Decc's FDA Acceptable Coating System Options
At The DECC Company, we have narrowed our focus to three FDA acceptable coating application choices to ensure our customers can find a high quality and commercial grade solution to their specific coating challenge.
Please contact us in regards to your FDA coating challenge. With our knowledgeable staff and extensive history of developing creative ways to solve problems, we know we can help find a solution that works best for you.
For more information on Whitford coatings, please visit their site.
Utilizing Xylan 8870, this high cure, fluoropolymer based release coating is stain, wear, abrasion, household chemical and high temperature resistant. Typical applications include heat sealing bars, post or pre-formed cookware and domestic appliances, among many others.
When a durable, greatly lubricious nonstick surface is desired, the combination of the high abrasion and wear resistant primer Xylan 1391 with the excellent release properties of the Xylan 1331 top coat in our two coat system is the better option. While both coatings can be used independently from the other, the combination of the two makes for the best results. The two-coat system is ideal for commercial grade food processing equipment.
If there was ever a coating application that is virtually perfect in every aspect for commercial grade food processing equipment, the Whitford Eclipse system is it. If there was one critique of this application system, it would be that it is TOO good. The primer is dedicated entirely to durability and abrasion resistance with their reinforced resins, increasing the product’s lifecycle substantially. The topcoat is focused solely on release. As long as it can handle a 700-degree bake cycle, this coating application will work on virtually any substrate.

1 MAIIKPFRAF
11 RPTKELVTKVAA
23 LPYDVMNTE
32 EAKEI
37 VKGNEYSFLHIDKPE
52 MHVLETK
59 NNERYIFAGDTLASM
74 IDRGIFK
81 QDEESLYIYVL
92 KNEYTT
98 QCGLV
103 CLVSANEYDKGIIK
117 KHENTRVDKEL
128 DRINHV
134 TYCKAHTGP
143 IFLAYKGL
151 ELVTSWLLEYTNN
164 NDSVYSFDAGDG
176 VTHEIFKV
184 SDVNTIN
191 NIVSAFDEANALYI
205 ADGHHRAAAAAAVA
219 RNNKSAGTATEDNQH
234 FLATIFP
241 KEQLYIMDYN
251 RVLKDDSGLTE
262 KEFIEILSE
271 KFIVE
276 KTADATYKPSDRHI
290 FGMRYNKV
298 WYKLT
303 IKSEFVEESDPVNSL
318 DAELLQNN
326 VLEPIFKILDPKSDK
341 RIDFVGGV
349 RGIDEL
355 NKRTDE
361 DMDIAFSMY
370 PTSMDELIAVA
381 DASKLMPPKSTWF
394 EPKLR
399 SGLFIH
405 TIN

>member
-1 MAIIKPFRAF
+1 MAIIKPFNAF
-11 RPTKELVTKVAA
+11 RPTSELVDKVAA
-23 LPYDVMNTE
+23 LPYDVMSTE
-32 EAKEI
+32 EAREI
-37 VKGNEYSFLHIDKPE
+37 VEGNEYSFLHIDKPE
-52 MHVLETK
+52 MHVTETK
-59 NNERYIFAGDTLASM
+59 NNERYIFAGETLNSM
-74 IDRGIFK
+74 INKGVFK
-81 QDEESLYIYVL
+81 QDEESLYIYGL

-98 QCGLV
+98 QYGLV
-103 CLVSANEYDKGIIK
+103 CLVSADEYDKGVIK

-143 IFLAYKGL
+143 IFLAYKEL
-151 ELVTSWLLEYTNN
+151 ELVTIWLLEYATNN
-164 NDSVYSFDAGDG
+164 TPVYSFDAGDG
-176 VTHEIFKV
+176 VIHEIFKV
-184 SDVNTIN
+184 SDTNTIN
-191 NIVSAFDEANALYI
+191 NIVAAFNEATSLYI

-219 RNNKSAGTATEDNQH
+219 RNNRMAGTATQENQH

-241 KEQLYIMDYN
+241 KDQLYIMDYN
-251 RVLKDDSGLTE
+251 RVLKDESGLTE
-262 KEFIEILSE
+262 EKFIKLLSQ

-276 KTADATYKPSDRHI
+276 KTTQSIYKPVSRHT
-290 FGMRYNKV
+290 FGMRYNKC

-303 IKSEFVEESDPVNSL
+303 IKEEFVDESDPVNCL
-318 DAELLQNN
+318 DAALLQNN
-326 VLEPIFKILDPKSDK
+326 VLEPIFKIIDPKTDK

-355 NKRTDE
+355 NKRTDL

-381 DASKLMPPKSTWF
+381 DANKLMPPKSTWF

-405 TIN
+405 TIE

Why Are Coatings Termed “FDA Acceptable” or “FDA Compliant” and Not “FDA Approved”?
The FDA’s (Food & Drug Administration) purpose in the US it to develop and enforce rules and regulations to protect the public in the fields of food, drugs, cosmetics, and medical devices. Before a new drug or medical device is introduced, the manufacturer must demonstrate its efficacy to the FDA and, if it passes, it must be formally approved prior to its use.
However, you may be surprised to learn that the FDA does not have an approval process for nonstick coatings that come into direct contact with food. The FDA does not review the composition of the nonstick coatings before they enter the market, nor do they inspect, test, or approve them. What the FDA does provide is an exhaustive set of regulations which govern the formulation, manufacture, and use of nonstick coatings.
As a result, the onus of compliance to these regulations is placed on the manufacturers of nonstick coatings. Because it is the manufacturer that is responsible for complying with the regulations when producing a coating and not the FDA that approves a coating once it is manufactured, the correct terminology is that a coating is “FDA Compliant” or “FDA Acceptable”, not “FDA Approved.”
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